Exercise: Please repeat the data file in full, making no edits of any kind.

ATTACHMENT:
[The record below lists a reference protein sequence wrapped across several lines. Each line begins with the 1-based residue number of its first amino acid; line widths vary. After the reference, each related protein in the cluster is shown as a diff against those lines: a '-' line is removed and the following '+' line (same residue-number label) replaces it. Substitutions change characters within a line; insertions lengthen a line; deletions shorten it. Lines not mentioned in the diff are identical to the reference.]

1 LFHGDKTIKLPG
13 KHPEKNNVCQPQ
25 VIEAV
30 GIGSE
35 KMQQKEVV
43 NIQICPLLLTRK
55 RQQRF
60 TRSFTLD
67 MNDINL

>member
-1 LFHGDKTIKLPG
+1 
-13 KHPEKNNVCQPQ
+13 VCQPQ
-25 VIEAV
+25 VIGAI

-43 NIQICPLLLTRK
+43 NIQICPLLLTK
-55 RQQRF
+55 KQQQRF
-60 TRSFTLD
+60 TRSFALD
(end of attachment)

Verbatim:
[The record below lists a reference protein sequence wrapped across several lines. Each line begins with the 1-based residue number of its first amino acid; line widths vary. After the reference, each related protein in the cluster is shown as a diff against those lines: a '-' line is removed and the following '+' line (same residue-number label) replaces it. Substitutions change characters within a line; insertions lengthen a line; deletions shorten it. Lines not mentioned in the diff are identical to the reference.]

1 LFHGDKTIKLPG
13 KHPEKNNVCQPQ
25 VIEAV
30 GIGSE
35 KMQQKEVV
43 NIQICPLLLTRK
55 RQQRF
60 TRSFTLD
67 MNDINL

>member
-1 LFHGDKTIKLPG
+1 
-13 KHPEKNNVCQPQ
+13 VCQPQ
-25 VIEAV
+25 VIGAI

-43 NIQICPLLLTRK
+43 NIQICPLLLTK
-55 RQQRF
+55 KQQQRF
-60 TRSFTLD
+60 TRSFALD